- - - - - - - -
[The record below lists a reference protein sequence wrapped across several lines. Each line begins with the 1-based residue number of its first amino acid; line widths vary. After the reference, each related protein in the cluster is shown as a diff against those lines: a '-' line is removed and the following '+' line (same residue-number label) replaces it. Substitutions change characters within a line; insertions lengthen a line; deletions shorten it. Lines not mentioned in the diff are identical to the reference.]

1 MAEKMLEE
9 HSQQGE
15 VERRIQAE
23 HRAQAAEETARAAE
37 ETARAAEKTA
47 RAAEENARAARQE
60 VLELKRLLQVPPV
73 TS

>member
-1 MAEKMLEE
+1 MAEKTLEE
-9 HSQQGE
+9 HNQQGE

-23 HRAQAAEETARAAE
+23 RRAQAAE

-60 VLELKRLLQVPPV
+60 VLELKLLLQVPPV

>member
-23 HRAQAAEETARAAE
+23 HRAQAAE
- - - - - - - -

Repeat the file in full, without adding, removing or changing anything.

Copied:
[The record below lists a reference protein sequence wrapped across several lines. Each line begins with the 1-based residue number of its first amino acid; line widths vary. After the reference, each related protein in the cluster is shown as a diff against those lines: a '-' line is removed and the following '+' line (same residue-number label) replaces it. Substitutions change characters within a line; insertions lengthen a line; deletions shorten it. Lines not mentioned in the diff are identical to the reference.]

1 MAEKMLEE
9 HSQQGE
15 VERRIQAE
23 HRAQAAEETARAAE
37 ETARAAEKTA
47 RAAEENARAARQE
60 VLELKRLLQVPPV
73 TS

>member
-1 MAEKMLEE
+1 MAEKTLEE
-9 HSQQGE
+9 HNQQGE

-23 HRAQAAEETARAAE
+23 RRAQAAE

-60 VLELKRLLQVPPV
+60 VLELKLLLQVPPV

>member
-23 HRAQAAEETARAAE
+23 HRAQAAE